He says a plan is in the works that will allow for the storing and staging of trains and buses on nearby streets and lines that receive less traffic. These will then be available for more frequent pickups during post-event times. Regarding the pre-event rush, Wiley says RT is already well equipped for that impact.
“Most events start around 7 p.m., so people will be heading in around 6 p.m. The trains leaving town are full of people heading home. The trains coming into town usually have a great deal of capacity,” he says.
Mark Freidman, founder and president of Fulcrum Property, and a member of the Kings’ ownership group, brings years of regional development experience to the project. He says building the arena is actually the easy part because there are plenty of successful models to emulate.
“The challenge,” he says, “is to make sure the arena works with the rest of downtown. We have to build a great civic space. We’re not designing a building; we’re creating an experience. It has to function at lots of different scales. It needs to be an iconic representative of the best of Sacramento, without referencing the gold rush, Tower Bridge, state Capitol or railroad.”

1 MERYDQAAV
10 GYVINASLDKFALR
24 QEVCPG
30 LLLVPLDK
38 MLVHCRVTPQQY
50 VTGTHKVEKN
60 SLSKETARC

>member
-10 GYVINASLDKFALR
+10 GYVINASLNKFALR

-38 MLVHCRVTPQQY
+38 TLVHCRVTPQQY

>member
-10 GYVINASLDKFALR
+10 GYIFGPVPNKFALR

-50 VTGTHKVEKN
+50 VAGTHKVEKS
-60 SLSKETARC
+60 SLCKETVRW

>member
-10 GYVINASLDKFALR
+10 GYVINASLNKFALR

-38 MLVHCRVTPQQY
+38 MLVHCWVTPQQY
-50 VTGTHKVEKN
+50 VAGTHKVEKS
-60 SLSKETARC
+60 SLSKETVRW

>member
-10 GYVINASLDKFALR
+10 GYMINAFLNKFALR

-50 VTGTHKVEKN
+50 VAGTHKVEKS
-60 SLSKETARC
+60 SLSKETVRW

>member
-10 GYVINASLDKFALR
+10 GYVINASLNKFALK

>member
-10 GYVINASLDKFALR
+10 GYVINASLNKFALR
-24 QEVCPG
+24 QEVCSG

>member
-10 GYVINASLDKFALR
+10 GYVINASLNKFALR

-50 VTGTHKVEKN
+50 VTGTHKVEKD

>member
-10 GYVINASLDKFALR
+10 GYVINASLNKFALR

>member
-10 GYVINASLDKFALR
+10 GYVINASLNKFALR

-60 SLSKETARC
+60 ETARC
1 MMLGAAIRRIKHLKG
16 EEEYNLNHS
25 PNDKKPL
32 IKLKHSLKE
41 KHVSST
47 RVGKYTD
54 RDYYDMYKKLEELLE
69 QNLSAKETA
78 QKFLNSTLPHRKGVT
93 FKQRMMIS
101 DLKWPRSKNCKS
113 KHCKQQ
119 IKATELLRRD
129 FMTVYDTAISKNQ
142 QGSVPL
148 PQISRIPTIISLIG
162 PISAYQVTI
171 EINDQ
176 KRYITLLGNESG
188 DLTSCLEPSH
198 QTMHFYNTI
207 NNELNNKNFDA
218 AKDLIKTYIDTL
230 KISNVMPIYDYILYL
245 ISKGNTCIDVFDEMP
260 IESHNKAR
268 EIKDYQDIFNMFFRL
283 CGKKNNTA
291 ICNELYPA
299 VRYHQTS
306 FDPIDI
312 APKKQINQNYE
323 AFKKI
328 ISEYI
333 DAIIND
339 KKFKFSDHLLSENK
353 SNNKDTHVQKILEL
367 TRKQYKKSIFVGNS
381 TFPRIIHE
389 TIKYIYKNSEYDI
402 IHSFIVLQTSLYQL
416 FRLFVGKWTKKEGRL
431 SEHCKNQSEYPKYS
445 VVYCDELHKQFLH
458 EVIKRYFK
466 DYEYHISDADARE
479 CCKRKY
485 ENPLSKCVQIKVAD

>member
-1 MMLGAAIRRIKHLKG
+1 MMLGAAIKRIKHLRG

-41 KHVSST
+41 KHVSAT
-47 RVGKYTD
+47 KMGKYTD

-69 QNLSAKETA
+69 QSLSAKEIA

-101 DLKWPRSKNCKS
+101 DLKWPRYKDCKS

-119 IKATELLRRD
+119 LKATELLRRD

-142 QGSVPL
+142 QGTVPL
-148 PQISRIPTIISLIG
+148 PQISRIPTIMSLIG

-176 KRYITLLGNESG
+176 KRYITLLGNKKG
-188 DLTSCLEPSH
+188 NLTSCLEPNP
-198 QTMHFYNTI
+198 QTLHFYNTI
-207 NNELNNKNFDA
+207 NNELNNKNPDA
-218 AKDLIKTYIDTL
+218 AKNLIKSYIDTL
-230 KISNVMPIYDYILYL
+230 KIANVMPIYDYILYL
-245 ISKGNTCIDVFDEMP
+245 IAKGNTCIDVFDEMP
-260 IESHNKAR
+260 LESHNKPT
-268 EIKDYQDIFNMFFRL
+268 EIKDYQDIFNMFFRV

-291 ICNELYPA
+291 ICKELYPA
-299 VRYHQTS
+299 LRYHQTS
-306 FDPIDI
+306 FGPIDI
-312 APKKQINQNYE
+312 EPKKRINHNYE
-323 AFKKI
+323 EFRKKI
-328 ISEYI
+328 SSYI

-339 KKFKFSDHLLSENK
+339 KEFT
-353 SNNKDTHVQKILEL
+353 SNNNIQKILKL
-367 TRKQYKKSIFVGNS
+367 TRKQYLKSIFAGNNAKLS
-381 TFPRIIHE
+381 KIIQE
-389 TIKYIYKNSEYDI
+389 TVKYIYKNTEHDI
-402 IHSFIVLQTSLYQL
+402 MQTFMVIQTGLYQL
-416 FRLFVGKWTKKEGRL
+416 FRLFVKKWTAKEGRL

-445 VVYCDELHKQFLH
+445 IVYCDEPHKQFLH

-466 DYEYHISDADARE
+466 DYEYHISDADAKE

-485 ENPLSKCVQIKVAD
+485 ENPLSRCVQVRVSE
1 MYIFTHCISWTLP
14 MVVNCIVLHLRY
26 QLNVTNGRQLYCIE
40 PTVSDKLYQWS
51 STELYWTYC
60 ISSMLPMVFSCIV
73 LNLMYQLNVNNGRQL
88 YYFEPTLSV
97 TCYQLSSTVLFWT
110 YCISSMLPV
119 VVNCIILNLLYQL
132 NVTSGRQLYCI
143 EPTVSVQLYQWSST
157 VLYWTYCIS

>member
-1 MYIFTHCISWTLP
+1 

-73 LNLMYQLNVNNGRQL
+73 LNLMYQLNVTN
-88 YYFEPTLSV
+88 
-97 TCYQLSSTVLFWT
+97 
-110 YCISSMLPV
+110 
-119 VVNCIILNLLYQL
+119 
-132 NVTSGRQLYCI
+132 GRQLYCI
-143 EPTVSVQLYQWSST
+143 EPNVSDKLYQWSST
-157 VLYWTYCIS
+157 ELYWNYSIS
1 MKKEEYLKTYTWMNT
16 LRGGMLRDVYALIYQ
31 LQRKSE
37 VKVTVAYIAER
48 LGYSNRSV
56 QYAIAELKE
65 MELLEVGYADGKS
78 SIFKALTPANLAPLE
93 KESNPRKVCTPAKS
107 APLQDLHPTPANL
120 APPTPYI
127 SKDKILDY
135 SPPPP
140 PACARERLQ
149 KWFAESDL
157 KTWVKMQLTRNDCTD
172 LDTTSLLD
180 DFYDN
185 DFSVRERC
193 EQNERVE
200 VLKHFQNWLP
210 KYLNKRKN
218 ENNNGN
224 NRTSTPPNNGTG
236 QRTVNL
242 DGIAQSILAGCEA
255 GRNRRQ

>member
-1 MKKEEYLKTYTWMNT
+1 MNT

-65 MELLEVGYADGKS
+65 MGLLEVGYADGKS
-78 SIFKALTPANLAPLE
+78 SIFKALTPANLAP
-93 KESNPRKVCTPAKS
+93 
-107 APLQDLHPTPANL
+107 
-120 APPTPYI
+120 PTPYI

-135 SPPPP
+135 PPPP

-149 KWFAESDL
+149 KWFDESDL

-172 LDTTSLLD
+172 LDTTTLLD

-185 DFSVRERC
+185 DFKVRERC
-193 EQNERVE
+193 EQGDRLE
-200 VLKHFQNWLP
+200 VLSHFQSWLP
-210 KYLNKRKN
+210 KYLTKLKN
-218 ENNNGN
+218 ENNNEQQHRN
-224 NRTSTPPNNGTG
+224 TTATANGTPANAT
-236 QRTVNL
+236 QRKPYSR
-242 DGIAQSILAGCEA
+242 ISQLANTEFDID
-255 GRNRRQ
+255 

Freidman cites the Barclays Center, which opened a year ago in Brooklyn, as a great example. Home to the NBA’s Brooklyn Nets, he describes it as a “spectacular and exciting facility that is iconic in focus but feels like it fits in Brooklyn.”
Michael Ault, executive director of the Downtown Sacramento Partnership, says the arena project is already driving outside interest into the region.
“Brokers and investors from around the country are now very
interested because something new is happening in one of the most
underdeveloped downtowns in the western United States,” he
But he cautions that a coordinated effort between the ownership group, the city and downtown property and business owners is critical for the long-term success of the downtown district.